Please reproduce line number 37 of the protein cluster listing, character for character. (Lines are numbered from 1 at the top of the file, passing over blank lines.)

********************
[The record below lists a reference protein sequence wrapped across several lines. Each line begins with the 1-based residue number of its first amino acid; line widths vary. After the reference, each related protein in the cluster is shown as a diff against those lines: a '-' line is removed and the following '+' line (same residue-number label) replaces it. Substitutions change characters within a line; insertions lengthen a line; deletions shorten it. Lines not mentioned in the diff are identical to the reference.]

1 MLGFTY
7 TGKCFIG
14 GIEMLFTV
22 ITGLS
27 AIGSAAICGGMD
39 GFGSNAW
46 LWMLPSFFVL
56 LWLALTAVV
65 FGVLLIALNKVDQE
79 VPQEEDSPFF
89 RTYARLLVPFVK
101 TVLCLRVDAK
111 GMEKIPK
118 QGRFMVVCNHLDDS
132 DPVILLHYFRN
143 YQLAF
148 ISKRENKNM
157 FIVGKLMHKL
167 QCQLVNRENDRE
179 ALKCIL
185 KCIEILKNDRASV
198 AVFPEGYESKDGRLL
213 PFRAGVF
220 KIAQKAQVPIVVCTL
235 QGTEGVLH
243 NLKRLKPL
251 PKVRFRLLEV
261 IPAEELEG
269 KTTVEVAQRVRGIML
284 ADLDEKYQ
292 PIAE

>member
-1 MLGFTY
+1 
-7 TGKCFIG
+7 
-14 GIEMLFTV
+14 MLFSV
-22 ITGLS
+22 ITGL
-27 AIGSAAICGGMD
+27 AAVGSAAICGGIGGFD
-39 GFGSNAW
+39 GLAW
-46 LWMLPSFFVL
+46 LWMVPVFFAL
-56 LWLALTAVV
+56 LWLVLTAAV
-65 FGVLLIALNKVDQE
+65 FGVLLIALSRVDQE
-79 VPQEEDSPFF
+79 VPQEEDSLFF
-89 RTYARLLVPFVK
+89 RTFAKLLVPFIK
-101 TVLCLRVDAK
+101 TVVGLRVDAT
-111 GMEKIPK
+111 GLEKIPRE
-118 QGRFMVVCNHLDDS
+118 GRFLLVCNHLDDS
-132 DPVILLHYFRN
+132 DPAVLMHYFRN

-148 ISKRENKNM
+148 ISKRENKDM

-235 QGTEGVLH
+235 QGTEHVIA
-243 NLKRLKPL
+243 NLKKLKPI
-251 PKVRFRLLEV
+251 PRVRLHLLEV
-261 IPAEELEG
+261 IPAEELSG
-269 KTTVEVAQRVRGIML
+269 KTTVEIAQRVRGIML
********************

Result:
+7 